Introduction: Advocacy –> Recognition –> Access
Since 2005, the American Music Therapy Association and the Certification Board for Music Therapists have collaborated on a State Recognition Operational Plan. The primary purpose of this Plan is to get music therapy and our MT-BC credential recognized by individual states so that citizens can more easily access our services. The AMTA Government Relations staff and CBMT Regulatory Affairs staff provide guidance and technical support to state task forces throughout the country as they work towards state recognition. To date, their work has resulted in 35 active state task forces, 2 licensure bills passed in 2011, and an estimated 10 bills being filed in 2012 that seek to create either a music therapy registry or license for music therapy. This month, our focus is on YOU and on getting you excited about advocacy.
I am proud to be a music therapist. Therefore, I advocate in any and every way possible. When I was approached to be a part of music therapy advocacy month with music therapy bloggers across the nation, I was honored, excited, and eager to share! In addition to blogging, the list below contains ideas as to how I advocate for my services and career (and how YOU (as a music therapist or a music therapy supporter) can, too!)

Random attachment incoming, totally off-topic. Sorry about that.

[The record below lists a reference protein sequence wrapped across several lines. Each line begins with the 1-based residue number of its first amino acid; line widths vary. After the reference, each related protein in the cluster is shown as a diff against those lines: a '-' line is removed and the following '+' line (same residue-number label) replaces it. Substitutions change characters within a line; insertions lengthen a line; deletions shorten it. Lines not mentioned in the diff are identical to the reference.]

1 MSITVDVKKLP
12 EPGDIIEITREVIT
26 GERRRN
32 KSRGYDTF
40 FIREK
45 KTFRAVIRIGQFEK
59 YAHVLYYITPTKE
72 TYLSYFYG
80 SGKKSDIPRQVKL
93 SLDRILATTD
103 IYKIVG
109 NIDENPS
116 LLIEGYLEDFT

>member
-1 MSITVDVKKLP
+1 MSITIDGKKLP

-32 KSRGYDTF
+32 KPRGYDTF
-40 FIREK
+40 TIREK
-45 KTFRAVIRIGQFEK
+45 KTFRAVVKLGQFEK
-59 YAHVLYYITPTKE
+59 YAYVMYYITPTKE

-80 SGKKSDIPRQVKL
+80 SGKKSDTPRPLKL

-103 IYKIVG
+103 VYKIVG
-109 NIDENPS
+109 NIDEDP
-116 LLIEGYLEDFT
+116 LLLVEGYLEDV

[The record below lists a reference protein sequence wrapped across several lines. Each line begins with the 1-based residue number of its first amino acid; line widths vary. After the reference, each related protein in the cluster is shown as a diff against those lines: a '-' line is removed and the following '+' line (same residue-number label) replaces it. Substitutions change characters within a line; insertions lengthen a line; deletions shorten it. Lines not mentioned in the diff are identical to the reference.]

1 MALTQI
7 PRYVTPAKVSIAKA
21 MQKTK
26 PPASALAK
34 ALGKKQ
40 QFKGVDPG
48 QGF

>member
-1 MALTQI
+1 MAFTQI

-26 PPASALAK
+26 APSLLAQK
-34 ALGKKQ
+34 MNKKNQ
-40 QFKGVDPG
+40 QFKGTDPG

1. Share newspaper articles via Facebook and Twitter
2. Inform your local newspaper about music therapy services that are happening in their community.
3. Provide evidence-based articles and materials, along with personal anecdotes and demonstrations, to therapy clinics, nursing homes, hospitals, and other potential work sites.
4. Speak at local club meetings in the area, such as Kiwanis and Rotary.
5. Be a part of local support groups. 6. Join your state’s task force committee!
7. Talk with your local legislators
I thoroughly enjoy being a part of the Texas task force committee, as it provides me with the opportunity to truly make an impact with the state government in terms of how music therapy is recognized. Why state recognition? Through state recognition several things happen: no one would be allowed to practice music therapy without the board certification credential (MT-BC), which eliminates just anyone calling themselves music therapists, it would also increase the awareness of our profession across the state and, ultimately, creating more job opportunities for music therapists and opportunities for clients to elect music therapy as a service to help them with their behavioral, emotional, cognitive, and physical areas of need.
I’d love to hear about YOUR advocacy experiences, journeys, and where/how you advocate!